Nelson council hopes adding more and better designed bicycle racks downtown will help encourage people to leave their cars at home.
At a meeting Monday night, council unanimously endorsed a new bicycle parking design guideline, which outlines best practises for bike rack styles and siting for both short and long term bicycle parking infrastructure.
“A lot of the bike racks out there are designed in a way that makes it difficult to encourage people to ride bikes — they’re often very flimsy, or wreck bicycles and wheels, or they’re not secure,” explained Nelson development manager Dave Wahn. “These design guidelines aim to rectify that.”
The guidelines will be provided to businesses and developers who want to install bike racks either voluntarily or as part of their zoning requirements. The new draft off-street parking and landscaping bylaw currently being circulated for public review proposes bike parking as a requirement for all newly constructed commercial buildings and for multi-unit residential properties with more than 10 dwellings — for example, the forthcoming Nelson Commons development.
According to the 2011 census, 3.8 per cent of Nelsonites bike to work — well above the provincial average of 2.1 per cent.
Councillor Paula Kiss suggested more people would commute downtown by bicycle if it were easier to find a place to park them.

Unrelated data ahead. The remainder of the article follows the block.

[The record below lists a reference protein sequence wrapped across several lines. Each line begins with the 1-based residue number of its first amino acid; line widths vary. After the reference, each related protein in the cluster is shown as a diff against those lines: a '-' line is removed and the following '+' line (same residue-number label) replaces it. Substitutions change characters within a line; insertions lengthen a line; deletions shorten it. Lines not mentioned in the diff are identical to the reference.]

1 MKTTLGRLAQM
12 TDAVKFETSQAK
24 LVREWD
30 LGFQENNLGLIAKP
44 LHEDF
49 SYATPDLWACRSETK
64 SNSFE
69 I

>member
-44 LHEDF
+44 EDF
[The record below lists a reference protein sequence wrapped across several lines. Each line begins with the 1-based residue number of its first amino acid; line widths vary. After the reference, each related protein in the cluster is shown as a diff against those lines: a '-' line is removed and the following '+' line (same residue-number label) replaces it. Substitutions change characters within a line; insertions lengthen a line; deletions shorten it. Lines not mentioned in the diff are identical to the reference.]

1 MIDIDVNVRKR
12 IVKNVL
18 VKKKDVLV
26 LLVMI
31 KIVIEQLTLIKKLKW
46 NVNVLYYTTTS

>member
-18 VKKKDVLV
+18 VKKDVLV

“Part of the reason I stopped riding by bike to work was that I had nowhere to park it, short or tying it to the Fortis gas meter or parking it on a no-parking sign half a block away,” she said.
The city has purchased two new bike racks to replace some at the Nelson Public Library that are a particularly bad design. Wahn suggested the public works department could continue adding a few new bike racks around Nelson each year, including some designed by local artists.
“We envision having competitions through the cultural development committee to encourage artist to submit their ideas for ‘art bike racks’ that meet the design criteria,” he said.
Mayor John Dooley expressed some frustration about cyclists who attach their bikes to parking meters or lean them against buildings, obstructing the sidewalk. He wondered if a bylaw could be developed to fine people who don’t park their bikes at designated racks. But council didn’t share his view.
“Given the choice, any cyclist would rather have their bike on a properly designed rack,” Kiss said, in response to Dooley’s suggestion. “We can’t go after people who lock their bikes to sign posts, if we don’t offer them a viable alternative.”
The new guidelines suggest that all bicycle racks should:
• Support the bicycle in at least two places, to prevent it from falling over;
• Allow locking of the frame and one or both wheels with a U‐style lock;
• Be securely anchored to the ground, floor, or building;
• Be resistant to cutting, rusting, bending, and deformation; and
• Provide easily accessible bicycle parking spaces that do not require moving another bicycle for access or maneuvering.